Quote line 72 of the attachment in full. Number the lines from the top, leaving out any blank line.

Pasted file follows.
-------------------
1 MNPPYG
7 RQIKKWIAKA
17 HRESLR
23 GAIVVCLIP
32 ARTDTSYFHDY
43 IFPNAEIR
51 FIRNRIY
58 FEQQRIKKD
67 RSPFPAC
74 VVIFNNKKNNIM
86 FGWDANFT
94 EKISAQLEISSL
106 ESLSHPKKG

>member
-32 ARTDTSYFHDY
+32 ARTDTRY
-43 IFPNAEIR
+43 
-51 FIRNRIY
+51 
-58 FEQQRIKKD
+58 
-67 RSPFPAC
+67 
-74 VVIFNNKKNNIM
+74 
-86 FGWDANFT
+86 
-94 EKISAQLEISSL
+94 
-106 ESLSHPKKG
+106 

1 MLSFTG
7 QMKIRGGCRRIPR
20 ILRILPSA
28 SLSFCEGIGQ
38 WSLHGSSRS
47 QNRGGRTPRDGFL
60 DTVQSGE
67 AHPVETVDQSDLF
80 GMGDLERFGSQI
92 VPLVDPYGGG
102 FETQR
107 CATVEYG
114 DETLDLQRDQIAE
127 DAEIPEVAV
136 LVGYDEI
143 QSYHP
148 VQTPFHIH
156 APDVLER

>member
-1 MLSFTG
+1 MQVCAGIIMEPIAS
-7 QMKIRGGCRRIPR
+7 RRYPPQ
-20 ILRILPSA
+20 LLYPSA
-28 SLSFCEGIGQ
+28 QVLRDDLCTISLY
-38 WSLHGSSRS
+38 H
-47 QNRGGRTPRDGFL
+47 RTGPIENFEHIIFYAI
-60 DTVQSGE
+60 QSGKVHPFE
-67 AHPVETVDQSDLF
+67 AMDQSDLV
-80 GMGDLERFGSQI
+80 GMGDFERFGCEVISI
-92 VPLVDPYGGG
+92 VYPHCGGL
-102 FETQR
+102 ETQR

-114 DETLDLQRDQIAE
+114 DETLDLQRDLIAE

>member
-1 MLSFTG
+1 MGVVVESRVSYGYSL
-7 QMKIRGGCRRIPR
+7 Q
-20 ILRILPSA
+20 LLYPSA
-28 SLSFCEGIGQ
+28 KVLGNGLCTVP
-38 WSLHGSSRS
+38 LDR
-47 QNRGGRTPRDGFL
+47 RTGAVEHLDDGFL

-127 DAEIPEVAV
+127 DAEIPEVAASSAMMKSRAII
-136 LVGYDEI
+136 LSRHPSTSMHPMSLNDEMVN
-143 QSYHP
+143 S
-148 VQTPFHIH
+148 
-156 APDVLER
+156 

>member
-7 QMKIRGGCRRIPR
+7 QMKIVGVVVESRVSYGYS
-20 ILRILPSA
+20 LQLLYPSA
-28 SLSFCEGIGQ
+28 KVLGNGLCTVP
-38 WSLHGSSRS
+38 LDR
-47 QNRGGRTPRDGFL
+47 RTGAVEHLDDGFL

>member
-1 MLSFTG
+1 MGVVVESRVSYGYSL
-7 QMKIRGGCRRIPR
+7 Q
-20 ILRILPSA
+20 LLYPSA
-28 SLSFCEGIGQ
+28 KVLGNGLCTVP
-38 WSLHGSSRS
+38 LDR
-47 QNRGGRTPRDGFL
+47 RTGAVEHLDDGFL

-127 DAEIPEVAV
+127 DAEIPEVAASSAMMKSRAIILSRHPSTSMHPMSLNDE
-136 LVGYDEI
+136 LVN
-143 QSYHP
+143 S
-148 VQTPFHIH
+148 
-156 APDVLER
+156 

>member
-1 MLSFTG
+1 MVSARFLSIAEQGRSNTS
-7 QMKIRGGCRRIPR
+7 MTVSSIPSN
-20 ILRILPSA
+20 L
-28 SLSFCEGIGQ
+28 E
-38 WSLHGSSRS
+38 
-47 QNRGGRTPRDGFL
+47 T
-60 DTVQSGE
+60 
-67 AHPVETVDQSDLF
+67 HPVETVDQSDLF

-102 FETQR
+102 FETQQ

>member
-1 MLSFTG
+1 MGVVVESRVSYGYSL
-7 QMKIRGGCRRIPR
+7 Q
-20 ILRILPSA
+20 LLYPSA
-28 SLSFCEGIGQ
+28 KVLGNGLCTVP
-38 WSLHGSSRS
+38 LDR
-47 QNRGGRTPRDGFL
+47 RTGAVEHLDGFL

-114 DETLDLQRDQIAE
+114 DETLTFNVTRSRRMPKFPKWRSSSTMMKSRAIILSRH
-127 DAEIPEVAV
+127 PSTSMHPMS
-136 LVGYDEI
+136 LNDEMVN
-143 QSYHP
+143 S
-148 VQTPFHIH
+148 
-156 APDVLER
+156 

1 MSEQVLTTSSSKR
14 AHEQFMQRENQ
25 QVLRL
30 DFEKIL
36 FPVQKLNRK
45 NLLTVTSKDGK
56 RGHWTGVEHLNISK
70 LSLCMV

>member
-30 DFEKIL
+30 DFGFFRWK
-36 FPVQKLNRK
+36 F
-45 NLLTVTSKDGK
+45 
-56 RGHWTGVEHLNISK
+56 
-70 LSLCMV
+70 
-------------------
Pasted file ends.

-102 FETQR